First, Second or Third (Front) – What’s the difference!

April 17, 2009

Much has been written about the imminent arrival in New Delhi of the Third Front, the joker in the Indian political pack that has talked itself up as a serious alternative to the two national parties in the 2009 parliamentary elections.

The difference they tout is of being more inclusive, bringing into the public fold social groups neglected or oppressed by the Congress and the Bharatiya Janata Party.

Whether this claim, that some take rather very seriously, is sustainable is the moot question. The answer may be no, if the history of this rag-tag group that has emerged with near-decadal precision since 1967 is any guide.

The rise of these parties was part of a process of the broadening of Indian democracy, bringing into the public sphere middle and lower castes, religious minorities and tribals in their own right.

But this broadening has not completely gone hand in hand with it a deepening of democracy, empowering these traditionally subordinate groups.

Rather, critics argue it has become the cultural equivalent of the failed trickle-down theory in economics, bringing immediate benefits to the elite amongst them, entrenching some at the cost of others and widening social disparities.

The Congress party, ruling India uninterruptedly for the first three decades of independence, had as its power-base the landed elite, and its relationship with the subordinate groups was that of a patron and a client.

As some of these groups prospered economically from increased agricultural incomes, they began demanding a larger share in the public sphere. These groups were largely of the middle castes — what is today termed Other Backward Classes in official parlance — and comprised petty landowners and peasant proprietors.

Their aspirations were tapped by the various socialist parties which traced their roots to the left-leaning factions of the pre-independent Congress, factions that had actively led peasant movements in the 1920s and the 1930s.

It was also this upsurge that led these parties to implement job reservations for the Other Backward Classes — the official parlance for these castes — in the states they ruled, much before 1990 when New Delhi made it a national law.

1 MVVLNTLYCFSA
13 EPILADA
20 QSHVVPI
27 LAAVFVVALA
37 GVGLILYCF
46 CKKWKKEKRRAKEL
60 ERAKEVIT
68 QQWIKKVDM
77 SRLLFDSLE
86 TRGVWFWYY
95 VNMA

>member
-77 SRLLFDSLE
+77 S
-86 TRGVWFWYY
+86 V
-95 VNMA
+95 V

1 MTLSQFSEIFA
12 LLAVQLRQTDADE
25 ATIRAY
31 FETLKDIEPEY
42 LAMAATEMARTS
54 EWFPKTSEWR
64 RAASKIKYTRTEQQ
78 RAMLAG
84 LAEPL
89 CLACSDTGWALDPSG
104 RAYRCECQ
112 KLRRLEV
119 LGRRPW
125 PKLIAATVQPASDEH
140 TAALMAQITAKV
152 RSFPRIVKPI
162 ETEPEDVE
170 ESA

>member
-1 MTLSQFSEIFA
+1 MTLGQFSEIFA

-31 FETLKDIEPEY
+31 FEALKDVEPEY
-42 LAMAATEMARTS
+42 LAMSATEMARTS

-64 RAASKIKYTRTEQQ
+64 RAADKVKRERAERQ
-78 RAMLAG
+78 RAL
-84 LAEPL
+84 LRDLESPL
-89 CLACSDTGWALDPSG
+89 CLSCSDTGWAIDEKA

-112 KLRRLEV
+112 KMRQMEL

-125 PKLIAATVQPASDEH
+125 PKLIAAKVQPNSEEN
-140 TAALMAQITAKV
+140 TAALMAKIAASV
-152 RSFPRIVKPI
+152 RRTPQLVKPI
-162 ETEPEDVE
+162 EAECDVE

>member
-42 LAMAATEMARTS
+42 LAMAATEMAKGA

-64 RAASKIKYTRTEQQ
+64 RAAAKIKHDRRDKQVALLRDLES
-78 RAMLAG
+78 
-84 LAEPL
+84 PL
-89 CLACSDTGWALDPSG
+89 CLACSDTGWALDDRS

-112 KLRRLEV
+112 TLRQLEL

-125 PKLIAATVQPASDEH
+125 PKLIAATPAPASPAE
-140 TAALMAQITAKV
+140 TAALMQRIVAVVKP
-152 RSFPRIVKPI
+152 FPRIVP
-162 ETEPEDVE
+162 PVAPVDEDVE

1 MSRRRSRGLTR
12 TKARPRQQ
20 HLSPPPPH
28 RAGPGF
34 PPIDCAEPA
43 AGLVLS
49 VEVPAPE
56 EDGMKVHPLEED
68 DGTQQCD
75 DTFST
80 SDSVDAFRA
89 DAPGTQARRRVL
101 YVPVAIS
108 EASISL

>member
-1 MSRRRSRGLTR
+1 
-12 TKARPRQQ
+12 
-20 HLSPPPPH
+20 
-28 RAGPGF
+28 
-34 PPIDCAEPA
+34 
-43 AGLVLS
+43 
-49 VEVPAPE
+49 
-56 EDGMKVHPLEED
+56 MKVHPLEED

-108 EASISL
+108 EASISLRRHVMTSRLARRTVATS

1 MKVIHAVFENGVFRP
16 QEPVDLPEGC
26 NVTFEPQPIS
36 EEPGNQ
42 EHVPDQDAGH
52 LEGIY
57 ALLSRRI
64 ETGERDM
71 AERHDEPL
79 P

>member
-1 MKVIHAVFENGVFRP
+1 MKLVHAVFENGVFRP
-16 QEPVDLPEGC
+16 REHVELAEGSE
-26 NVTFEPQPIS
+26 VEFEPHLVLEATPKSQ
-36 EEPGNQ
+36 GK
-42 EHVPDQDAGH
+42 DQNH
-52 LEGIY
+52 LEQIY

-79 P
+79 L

But where they failed was to build upon this silent revolution to ensure a fundamental change in the role of the state as patron doling out (limited) resources. They did not ensure a process of economic redistribution that would benefit all.

Rather, many analysts argue they followed a policy that redirected resources to groups that had reaped the benefits of reservations, and had entrenched themselves as a new elite.

Separated thus from the ideological motivations that gave them birth and nurtured them, critics say most of these parties exist solely for the perpetuation of the cult of the leader and their policies are simply to ensure the dominance of groups that back them.

If one adjective had to be used for the motley crew of the Front, it may be “pragmatic.” The argument goes that it makes no difference to any one of them if India became a client state of the United States or of Tanzania or whether monetary policy is biased towards maintaining growth or containing inflation.

Each of them has slept with almost everyone else, supported policies across the spectrum, bonded with reformists, communists, communalists, secularists, pseudo-secularists, appeasers, all the various other terminological curiosities that pepper the Indian political glossary.

It is this pragmatism that may ease any fears of these parties. There might be degrees of accepting a globalised and liberalised world, but none of them have lost much sleep over ideology or practice, or would be averse to being gently nudged towards that direction.